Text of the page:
Some say that the peak of world oil extraction happened in 2008. It may still be in the future, but it is inevitable. It will certainly affect investment choices in the future.
Think about it: Peak Oil means Peak Mining, Peak Transport, Peak Globalisation and, well, Peak Everything. From there it’s all a bumpy, long road downhill.
Perhaps renewable energy systems like Solar-Thermal, Tidal, et al will be as good as gold for investment. Please check it out.
–Oh Bob. If you only knew how much time we’ve spent over the last five years reading and writing about Peak Oil! Peak Oil-the theory that the world’s oil production has peaked and is now on a bumpy plateau about to descend down the backside of M. King Hubbert’s Peak-hasn’t gone away since 2008. But the big fall in the oil price took some of the urgency out of the issue.
–It also clouded the investment picture. The irony of the oil price crash in 2008 is that it has led to less exploration for new oil reserves. And now, you have the complicating factor of long-term geopolitical insecurity in the world’s largest producing oil region with the world’s largest proven oil reserves.
–Our own view is that higher oil prices-Brent crude hit US$120/barrel yesterday-are not a product of financial speculation today like they were in 2008. You have a steady global demand just below 90 million barrels of oil per day. And you have increasing doubt about secure supplies.
–The higher the oil price goes (or the higher base it finds), the more attractive it makes conventional and unconventional energy alternatives. The first cabs off the rank are natural gas and coal, although as you know coal is running into political headwinds here in Australia. That probably won’t stop it from being burned in China and America.
–The burst of enthusiasm about renewable in 2008 was exciting. But as reality has set in, the up-and-coming firms making big renewable promises haven’t been able to deliver the promised energy in a cost-effective way. They’ll be more cost-competitive at a higher oil price. But they won’t necessarily deliver more energy. And even with a robust mix of alternative energy, you’re probably not going to get the same energy yield as you do from conventional hydrocarbons.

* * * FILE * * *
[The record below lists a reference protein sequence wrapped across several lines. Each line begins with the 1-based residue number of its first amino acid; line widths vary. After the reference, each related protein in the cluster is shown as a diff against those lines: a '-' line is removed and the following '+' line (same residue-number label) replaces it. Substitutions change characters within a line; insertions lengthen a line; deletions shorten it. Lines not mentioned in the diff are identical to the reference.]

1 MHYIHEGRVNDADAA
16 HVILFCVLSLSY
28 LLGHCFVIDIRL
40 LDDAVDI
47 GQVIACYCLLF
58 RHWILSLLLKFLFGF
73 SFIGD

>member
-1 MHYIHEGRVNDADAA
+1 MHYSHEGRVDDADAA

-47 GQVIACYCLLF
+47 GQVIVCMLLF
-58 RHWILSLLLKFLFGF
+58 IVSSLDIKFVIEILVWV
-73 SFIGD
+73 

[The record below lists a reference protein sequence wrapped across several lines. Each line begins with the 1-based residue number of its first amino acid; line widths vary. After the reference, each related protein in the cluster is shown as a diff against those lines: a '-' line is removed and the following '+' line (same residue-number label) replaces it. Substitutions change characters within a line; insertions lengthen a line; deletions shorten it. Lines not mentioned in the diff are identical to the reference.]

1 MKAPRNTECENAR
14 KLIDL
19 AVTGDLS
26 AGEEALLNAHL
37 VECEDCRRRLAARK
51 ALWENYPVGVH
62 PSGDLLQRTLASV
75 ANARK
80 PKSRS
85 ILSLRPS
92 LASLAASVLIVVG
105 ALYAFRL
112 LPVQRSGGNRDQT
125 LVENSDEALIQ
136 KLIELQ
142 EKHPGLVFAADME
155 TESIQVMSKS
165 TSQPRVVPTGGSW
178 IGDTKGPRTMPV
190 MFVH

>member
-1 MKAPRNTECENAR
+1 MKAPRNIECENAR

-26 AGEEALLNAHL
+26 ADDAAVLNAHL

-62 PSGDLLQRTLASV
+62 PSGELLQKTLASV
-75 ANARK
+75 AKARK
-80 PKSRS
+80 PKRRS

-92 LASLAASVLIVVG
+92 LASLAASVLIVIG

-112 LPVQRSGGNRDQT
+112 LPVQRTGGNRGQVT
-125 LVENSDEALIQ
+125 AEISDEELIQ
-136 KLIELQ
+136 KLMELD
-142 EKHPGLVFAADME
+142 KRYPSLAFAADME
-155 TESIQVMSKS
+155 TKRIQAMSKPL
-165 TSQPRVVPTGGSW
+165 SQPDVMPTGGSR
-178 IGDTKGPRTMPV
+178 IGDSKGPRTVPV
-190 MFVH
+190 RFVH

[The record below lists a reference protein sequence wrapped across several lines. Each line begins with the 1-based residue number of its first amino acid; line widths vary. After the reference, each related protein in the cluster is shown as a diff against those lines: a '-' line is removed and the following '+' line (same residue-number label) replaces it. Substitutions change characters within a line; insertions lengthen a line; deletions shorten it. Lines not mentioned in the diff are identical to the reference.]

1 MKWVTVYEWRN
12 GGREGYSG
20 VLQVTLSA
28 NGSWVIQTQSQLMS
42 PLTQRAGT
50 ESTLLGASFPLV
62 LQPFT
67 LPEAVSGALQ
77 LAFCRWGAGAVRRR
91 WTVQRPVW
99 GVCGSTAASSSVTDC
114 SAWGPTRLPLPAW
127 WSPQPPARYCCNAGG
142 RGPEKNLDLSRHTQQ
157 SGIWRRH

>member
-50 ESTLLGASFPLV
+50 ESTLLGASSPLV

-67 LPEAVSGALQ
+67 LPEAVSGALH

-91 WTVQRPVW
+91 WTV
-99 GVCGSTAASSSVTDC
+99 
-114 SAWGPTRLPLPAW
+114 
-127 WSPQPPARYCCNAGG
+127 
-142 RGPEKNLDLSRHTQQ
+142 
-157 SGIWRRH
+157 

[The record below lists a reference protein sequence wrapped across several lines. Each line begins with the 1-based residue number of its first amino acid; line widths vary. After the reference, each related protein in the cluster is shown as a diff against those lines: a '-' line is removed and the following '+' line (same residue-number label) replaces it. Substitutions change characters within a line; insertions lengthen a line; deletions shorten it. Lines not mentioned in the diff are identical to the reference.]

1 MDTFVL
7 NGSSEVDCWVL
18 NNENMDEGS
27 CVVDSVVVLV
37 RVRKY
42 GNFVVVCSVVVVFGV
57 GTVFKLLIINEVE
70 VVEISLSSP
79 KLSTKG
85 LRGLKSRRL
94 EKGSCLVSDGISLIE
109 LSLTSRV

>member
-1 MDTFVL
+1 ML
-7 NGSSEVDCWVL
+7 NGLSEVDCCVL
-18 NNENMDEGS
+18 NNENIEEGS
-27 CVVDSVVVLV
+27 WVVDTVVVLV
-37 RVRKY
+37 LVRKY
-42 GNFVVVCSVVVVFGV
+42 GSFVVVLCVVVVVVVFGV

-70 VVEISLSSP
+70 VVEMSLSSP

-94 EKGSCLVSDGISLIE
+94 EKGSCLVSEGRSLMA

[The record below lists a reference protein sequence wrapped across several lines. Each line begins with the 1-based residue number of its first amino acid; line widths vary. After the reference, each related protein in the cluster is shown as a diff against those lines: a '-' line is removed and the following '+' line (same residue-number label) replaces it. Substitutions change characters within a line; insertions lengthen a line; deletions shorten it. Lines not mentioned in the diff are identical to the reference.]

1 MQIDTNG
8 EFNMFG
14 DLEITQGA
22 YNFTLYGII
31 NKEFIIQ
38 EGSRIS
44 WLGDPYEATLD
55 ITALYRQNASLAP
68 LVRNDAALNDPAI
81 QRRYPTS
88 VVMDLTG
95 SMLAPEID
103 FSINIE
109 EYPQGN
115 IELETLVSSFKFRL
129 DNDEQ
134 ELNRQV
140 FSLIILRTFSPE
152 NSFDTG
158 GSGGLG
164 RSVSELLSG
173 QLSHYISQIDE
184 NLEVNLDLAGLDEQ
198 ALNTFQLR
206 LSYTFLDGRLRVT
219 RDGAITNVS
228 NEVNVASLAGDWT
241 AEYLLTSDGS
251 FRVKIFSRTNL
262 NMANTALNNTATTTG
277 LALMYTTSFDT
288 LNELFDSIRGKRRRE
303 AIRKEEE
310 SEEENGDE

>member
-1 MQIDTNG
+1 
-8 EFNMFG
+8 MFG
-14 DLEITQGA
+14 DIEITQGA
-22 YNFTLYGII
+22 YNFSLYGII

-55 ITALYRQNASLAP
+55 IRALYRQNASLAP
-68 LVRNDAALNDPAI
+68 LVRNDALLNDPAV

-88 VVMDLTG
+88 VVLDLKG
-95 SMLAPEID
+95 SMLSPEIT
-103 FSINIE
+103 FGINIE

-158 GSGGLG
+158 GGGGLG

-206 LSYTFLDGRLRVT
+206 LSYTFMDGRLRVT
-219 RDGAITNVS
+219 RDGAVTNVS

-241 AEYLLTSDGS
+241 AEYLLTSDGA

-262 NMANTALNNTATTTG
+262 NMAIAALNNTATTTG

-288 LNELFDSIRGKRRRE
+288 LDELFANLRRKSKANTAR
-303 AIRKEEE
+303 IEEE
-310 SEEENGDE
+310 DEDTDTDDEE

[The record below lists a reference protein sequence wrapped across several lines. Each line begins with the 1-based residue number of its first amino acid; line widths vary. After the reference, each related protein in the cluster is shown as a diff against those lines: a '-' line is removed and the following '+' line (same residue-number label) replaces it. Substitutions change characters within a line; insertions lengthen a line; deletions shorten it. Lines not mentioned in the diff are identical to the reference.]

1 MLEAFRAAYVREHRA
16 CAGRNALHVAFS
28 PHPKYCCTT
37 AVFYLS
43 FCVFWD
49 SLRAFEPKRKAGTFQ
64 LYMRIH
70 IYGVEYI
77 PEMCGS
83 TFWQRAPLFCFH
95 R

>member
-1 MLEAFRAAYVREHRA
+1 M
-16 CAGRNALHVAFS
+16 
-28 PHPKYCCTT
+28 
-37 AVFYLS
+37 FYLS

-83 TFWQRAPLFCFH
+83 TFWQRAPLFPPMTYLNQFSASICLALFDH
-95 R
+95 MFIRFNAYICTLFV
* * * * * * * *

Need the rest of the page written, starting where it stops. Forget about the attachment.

–For Aussie investors, we have our eyes on a relatively new unconventional industry here. We know all about it because we analysed the same industry in the States in 2005. And the mistake we made then by not investing in it was easily the single greatest investment blunder we’ve ever made. We’ll be telling you that story shortly.
Are these two complimentary that is will I get a different type of investment that is not covered in the AWG?
I am looking for a conservative approach via AWG but I would like to put some money in a more speculative area as well.
–That’s a great question, Harley. AWG is definitely not a stock-tipping newsletter, as you know. Slipping into the first person, I do make stock picks I believe follow from the “big picture” analysis. But AWG is more about having the right wealth strategy (asset allocation, big trends, safety) than making specific recommendations.
—Kris, on the other hand, is dedicated to finding the best punts. He’s at the “creative” end of “creative destruction” while I tend to hang out at the “destruction” end (looking for threats). Kris is after the small-cap shares that can go up three, five, 10 or 20 times based on a new product, a new technology, a new market, a new drug, or just a better way of doing something someone else is already doing (disruptive technologies that blow up the business models of established incumbents).
–Just keep in mind Kris embraces risk under the assumption you can bear it. If it’s not money you can afford to lose, you should probably avoid it. But if you’re happy to have a punt on a story he’s researched and a small business he believes could deliver big returns, have a go.
For years, we’ve been told about China being the land of a billion consumers, and how the growing middle class will consume to keep Chinas growth going, ad infinitum.
China grew because the developed nations abandoned manufacturing and instead made China the factory of the world, so we could all continue to buy “stuff” without any inflationary impact.